Aluminium windows tend to be most costly than PVCu, but overall more affordable than timber. A major advantage of aluminium is that they won’t warp or flex over time and last longer than PVCu, while still being low-maintenance (something timber struggles to offer).
Comparing aluminium and timber windows is pretty much apples and pears: while aluminium offers a contemporary look, very few things rival the period character of timber, and although timber can last decades if cared for properly, aluminium can last just as long without the maintenance.
Composite and timber windows can match aluminium in cost (depending on wood type chosen).
A happy medium can be composite frames which offer the performance of aluminium with the appearance and charm of timber. Some products can also offer different finished inside and out to match the house design best.
Editor’s note: If you’re after information to help choose a windows and/or door vendor that’s right for you, fill in the questionnaire below and we can provide you with information from a variety of vendors for free:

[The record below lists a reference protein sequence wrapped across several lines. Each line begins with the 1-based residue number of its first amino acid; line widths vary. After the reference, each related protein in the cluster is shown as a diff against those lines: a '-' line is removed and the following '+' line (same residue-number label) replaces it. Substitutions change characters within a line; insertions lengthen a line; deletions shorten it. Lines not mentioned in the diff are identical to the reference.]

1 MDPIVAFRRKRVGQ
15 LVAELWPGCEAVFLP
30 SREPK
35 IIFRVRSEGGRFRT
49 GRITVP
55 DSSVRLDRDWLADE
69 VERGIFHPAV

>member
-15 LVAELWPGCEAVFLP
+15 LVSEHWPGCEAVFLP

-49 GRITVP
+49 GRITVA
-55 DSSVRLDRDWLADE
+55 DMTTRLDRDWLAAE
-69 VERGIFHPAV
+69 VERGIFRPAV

Slimline Aluminium Windows
‘Flush’ is the key word when choosing aluminium as the way the opening and fixed glass elements sit against each other side by side will make an impact of the slick look of the finished product.
Uniform sightlines result in stylish, seamless exterior façades and many architects and homeowners want a system in which all units are identical.
Sightlines are the visible parts of the window frame and the bars that hold the panes together. The slimmer the sightlines, the less windows impede on a view. Modern aluminium suppliers are striving to offer the slimmest sightlines yet. However, before this snippet lures you in, do some research on what’s actually available.
The renaissance of industrial-style and Crittall-style windows had seen a more design-led approach to sightlines. Delicate steel-inspired astragal bars create a contemporary and bold finish that rivals the coveted uninterrupted views to the garden.
What Colours Do Aluminium Windows Come in?